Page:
This year’s recent wave of cyber attacks caught our industry completely off guard. We’ve been spectators instead of participants and should be ashamed of ourselves. Here’s our moment to shine, to inform and to participate in the conversation. Let’s take the opportunity to become proactive and get out in front of this extremely critical issue.
Cyberattacks are nothing new, but the most recent waves all exploited known vulnerabilities in common home technology devices. Earlier this year, 100,000 routers, Internet Of Things (IoT) devices, cameras, and printers with default passwords left unchanged were harnessed together to attack Dyn, a company handling the domain registrations for thousands of companies worldwide. The resulting Distributed Denial of Service (DDoS) attack paralyzed key parts of the internet for hours.
As an industry, we have no standardized threat detection capability or set of best practices for dealing with cyberattacks.
Experts agree this attack was on the smaller scale of what’s possible using similar exploits. As home technology professionals (HTPs), our clients look to us to proactively secure and protect their networks. Until recently, homeowners only considered physical security systems as necessary for their safety. Protecting physical perimeter openings like windows and doors makes sense, and better yet, are easily understood; they’re tangible. Digital doors and windows, on the other hand, are not as easy to conceptualize or explain as openings worth protecting without a clear danger, or pain point to relate to.
Our industry needs to begin its journey from reactive to proactive by educating homeowners and businesses on the importance of cybersecurity threat detection through the following set of steps:
1. Define the threat using a medicine vs. vitamins approach.
Illustrating and relating to pain points are critical first steps to raising awareness. By painting pictures of data loss, being an unwitting participant in a cyberattack or privacy breach, we can catch the attention of our busy clients. Using the opportunity to illustrate what you do as a technologist to protect their network will set you apart from your competition and go a long way to building trust.
2. Publicize our industry’s passion for cybersecurity threat detection.
By becoming involved with news organizations as subject matter experts or engaging in writing, blogging, etc., the CE world will fill a vacuum currently being occupied by traditional cybersecurity experts who don’t understand the specifics of catering to the residential or small and medium-size business (SMB) client. This second step starts on the local level, so don’t be afraid to reach out to outlets like Help A Reporter Out (HARO) or your local news stations with stories about your best practices in securing your client’s digital assets.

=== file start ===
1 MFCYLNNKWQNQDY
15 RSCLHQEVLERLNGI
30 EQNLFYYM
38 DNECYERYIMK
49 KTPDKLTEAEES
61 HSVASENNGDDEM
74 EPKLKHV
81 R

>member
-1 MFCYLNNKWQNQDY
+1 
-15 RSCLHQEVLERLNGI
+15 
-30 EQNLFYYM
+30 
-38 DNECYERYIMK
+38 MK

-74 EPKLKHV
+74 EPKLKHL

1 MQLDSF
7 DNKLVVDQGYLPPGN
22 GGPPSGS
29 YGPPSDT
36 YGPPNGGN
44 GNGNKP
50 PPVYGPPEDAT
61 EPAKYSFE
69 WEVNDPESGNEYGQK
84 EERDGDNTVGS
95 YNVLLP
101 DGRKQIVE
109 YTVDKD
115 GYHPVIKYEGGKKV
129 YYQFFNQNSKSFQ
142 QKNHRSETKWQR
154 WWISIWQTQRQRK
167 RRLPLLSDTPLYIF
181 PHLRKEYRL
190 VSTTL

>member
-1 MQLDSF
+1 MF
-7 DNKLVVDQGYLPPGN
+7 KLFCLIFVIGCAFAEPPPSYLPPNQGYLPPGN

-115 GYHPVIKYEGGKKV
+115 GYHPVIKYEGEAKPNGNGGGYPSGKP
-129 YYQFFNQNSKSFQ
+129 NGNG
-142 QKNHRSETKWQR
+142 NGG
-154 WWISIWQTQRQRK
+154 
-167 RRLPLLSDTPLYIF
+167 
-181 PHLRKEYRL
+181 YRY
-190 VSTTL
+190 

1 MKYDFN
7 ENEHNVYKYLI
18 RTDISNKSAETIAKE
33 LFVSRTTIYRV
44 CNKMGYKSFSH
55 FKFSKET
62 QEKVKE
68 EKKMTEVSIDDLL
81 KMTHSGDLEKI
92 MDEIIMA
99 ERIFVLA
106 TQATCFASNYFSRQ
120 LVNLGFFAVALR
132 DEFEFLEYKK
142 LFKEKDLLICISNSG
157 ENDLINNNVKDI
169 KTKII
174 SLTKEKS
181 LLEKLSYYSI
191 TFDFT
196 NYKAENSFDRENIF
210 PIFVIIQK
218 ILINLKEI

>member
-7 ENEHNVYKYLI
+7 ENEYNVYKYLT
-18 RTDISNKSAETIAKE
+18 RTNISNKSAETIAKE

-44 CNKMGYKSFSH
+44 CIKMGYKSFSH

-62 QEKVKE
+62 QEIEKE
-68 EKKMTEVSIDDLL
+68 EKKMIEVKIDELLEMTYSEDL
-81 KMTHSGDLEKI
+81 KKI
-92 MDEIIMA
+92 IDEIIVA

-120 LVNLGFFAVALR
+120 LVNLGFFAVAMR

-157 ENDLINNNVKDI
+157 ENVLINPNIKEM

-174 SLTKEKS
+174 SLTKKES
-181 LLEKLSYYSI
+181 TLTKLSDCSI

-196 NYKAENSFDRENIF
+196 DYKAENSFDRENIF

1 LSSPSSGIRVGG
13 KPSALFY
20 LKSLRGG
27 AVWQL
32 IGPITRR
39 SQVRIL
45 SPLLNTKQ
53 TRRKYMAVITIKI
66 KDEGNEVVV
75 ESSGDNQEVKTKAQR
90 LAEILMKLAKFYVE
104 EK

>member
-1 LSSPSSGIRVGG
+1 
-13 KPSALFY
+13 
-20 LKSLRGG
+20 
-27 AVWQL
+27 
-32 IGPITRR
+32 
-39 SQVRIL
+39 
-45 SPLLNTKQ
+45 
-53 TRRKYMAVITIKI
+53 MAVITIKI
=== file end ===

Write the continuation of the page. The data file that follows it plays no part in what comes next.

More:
3. Develop products selling cybersecurity as a standalone or add-on to a physical security system.
It’s surprising that the traditional security industry hasn’t seized this opportunity yet, but it’s likely because they aren’t network experts. The HTP industry is well positioned to leverage its status as a network expert to add cybersecurity offerings to existing physical security businesses, offering physical and cybersecurity products, or by partnering with traditional security companies locally. In any event, cybersecurity as an add-on or standalone product is evolving rapidly. Position yourself initially using best practices like changing passwords, using reputable networking gear, and staying abreast of the developments in the field. True cyberattack monitoring solutions are few and far between, and the majority of cyberattacks are facilitated the same way physical security breaches occur: lack of adequate deterrence.
4. Deter, deter and deter.
Any physical security professional will tell you most criminals are lazy and not likely to strike if deterred properly. Simple steps like yard signs, window stickers, perimeter lighting, and strong locks are all relatable to the digital world. Encrypt passwords, use sites like ShieldsUp, the Consumer Technology Association’s (CTA) new cybersecurity assessment tool, and Bullguard’s IoT scanner to deter attackers. Since it’s still early days for cybersecurity in the CE space, you have a unique opportunity to define your own deterrents and use them as competitive differentiators.
As an industry, we have no standardized threat detection capability or set of best practices for dealing with cyberattacks. That’s the good news and bad news. With so much opportunity for innovation and product development, the next few years will be a wild ride for the CE world. Will you continue to sit in the bleachers or decide to get in the ring?